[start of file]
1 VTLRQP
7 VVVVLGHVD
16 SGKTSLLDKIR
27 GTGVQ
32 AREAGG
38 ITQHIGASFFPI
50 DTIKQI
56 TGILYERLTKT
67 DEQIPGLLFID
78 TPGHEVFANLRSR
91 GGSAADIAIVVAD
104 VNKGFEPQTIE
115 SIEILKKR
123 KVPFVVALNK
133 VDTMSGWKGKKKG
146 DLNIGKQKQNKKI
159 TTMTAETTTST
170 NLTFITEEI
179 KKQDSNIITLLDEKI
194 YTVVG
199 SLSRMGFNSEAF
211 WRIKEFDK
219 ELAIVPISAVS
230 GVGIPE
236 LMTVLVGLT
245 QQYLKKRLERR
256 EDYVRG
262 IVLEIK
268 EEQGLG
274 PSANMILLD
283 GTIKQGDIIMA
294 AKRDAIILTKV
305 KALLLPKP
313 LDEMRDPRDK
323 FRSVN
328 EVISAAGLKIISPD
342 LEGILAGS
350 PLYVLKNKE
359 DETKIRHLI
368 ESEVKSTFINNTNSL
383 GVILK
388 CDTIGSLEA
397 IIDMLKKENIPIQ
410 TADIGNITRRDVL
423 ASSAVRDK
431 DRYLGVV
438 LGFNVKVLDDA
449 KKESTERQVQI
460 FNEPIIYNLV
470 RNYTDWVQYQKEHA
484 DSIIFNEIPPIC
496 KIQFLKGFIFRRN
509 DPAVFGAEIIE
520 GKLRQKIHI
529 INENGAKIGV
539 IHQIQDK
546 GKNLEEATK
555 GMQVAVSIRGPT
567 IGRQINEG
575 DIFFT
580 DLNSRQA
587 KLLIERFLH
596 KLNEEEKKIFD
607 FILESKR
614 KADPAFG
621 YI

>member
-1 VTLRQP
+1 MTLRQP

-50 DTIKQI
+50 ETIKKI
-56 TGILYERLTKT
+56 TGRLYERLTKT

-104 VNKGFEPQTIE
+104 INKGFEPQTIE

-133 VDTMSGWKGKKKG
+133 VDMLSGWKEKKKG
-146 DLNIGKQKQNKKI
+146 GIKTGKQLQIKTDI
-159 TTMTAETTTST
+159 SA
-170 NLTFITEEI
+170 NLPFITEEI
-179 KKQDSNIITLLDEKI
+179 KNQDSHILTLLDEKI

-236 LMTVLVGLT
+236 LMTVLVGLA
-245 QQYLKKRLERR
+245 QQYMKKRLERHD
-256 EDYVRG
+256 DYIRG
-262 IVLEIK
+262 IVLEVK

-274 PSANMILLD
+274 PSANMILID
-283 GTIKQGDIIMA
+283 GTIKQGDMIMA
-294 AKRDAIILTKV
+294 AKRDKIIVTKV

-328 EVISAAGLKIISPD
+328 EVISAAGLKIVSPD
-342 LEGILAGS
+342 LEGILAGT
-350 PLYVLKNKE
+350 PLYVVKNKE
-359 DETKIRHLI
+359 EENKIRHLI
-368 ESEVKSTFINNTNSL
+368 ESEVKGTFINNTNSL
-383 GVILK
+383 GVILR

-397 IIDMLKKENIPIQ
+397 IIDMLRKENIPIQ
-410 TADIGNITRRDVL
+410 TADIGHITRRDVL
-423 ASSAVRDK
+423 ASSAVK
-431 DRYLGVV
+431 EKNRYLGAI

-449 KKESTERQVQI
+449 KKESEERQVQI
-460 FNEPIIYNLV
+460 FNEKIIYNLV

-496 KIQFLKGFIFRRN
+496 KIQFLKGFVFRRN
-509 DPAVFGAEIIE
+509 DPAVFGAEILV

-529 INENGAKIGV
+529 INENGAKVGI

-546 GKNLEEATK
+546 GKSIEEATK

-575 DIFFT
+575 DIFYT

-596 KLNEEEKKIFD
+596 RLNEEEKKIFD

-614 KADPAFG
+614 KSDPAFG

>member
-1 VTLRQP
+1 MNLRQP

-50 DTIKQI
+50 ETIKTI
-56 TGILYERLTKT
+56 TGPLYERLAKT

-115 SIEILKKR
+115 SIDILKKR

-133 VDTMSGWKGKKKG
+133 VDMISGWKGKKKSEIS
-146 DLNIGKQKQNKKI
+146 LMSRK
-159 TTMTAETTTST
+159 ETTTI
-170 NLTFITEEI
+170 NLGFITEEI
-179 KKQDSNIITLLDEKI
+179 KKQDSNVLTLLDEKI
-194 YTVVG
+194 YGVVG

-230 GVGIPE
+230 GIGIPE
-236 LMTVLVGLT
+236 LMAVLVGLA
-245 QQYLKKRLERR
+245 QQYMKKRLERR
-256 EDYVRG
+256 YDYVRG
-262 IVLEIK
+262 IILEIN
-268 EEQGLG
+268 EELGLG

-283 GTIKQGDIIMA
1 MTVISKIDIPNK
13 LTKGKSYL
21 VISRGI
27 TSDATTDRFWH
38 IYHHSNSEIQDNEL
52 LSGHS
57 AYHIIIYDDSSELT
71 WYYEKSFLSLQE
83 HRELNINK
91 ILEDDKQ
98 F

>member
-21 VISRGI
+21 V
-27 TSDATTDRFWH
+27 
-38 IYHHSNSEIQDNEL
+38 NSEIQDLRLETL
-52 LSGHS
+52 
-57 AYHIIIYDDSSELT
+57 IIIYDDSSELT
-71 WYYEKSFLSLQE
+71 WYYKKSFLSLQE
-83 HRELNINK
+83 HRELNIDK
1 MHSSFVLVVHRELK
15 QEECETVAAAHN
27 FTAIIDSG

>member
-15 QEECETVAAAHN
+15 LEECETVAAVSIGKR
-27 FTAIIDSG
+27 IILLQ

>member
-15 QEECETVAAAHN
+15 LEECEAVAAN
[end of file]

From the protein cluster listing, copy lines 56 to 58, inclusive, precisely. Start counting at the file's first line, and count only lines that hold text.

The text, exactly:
539 IHQIQDK
546 GKNLEEATK
555 GMQVAVSIRGPT